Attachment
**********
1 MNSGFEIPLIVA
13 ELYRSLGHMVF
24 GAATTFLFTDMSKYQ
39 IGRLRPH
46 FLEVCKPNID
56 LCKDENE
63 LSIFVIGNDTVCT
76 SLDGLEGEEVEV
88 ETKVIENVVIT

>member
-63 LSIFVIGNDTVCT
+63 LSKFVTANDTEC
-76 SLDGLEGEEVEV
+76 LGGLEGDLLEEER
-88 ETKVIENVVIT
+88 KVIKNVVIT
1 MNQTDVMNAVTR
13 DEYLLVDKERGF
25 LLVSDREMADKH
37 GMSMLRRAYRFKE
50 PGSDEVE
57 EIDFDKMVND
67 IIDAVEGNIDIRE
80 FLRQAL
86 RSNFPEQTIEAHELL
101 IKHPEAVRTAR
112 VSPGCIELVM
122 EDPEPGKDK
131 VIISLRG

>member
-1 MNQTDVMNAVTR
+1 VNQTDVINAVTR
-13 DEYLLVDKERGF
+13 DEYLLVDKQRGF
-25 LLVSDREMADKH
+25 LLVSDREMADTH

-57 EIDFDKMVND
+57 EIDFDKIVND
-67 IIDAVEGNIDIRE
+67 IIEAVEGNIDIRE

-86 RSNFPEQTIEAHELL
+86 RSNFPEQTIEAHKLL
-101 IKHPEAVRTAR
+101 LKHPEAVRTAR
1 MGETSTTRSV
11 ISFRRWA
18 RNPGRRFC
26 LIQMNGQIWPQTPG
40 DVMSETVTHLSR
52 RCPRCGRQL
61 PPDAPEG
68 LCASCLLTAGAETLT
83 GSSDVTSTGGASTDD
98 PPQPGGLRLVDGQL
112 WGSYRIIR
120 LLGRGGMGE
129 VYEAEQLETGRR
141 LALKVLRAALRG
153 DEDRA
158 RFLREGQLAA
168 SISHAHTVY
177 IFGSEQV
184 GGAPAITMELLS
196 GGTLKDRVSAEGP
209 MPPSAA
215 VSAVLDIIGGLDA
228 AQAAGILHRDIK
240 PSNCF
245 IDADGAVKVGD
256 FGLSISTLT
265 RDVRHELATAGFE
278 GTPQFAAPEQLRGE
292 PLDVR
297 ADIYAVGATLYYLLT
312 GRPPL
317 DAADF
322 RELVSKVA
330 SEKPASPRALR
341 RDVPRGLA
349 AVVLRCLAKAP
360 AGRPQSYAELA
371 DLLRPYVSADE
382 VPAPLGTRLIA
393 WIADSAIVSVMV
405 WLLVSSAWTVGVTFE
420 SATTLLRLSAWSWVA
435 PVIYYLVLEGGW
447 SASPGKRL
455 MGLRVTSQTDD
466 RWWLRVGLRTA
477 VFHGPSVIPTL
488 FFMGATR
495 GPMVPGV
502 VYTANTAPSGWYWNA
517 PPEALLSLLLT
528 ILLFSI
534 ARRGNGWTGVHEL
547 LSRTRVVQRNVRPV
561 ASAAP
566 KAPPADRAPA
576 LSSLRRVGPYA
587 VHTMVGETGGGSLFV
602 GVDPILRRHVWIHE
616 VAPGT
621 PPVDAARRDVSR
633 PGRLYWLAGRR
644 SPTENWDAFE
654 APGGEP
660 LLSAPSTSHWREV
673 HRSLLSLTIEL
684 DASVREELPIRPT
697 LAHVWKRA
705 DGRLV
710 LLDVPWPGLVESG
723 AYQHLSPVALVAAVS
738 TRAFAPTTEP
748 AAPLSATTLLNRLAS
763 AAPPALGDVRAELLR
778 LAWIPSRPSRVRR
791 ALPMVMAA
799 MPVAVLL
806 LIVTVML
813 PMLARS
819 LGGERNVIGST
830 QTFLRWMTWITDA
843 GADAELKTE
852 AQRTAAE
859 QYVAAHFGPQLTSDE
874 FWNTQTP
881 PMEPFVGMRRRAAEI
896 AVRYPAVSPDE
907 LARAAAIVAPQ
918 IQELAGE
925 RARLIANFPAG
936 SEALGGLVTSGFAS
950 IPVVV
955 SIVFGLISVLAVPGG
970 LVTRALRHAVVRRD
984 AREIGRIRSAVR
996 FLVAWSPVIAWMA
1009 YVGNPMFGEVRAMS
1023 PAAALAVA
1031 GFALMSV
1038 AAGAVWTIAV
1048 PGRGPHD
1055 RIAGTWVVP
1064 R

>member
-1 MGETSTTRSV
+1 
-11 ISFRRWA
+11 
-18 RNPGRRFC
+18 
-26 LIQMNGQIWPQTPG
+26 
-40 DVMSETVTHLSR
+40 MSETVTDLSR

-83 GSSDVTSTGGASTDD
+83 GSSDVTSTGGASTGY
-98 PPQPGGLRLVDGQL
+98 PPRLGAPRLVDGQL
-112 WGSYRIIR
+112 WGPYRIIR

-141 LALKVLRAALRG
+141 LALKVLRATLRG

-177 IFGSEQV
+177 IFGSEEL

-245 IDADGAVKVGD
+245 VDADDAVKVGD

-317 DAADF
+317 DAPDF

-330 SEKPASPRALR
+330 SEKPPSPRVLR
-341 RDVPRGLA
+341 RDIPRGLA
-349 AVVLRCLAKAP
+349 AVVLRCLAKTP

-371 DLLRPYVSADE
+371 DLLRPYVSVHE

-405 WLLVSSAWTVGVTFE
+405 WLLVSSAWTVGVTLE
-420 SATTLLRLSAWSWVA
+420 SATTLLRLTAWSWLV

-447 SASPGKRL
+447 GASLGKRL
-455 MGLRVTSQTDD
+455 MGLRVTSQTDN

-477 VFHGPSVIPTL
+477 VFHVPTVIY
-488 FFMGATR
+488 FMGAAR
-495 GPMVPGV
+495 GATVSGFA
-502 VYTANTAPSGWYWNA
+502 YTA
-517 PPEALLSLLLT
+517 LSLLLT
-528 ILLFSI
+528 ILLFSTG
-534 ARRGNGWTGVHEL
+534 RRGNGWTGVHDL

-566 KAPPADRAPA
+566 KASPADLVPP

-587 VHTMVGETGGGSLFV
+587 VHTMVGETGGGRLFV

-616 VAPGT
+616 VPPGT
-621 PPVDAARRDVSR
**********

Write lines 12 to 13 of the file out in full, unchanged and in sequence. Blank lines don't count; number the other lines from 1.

+63 LSKFVTANDTEC
-76 SLDGLEGEEVEV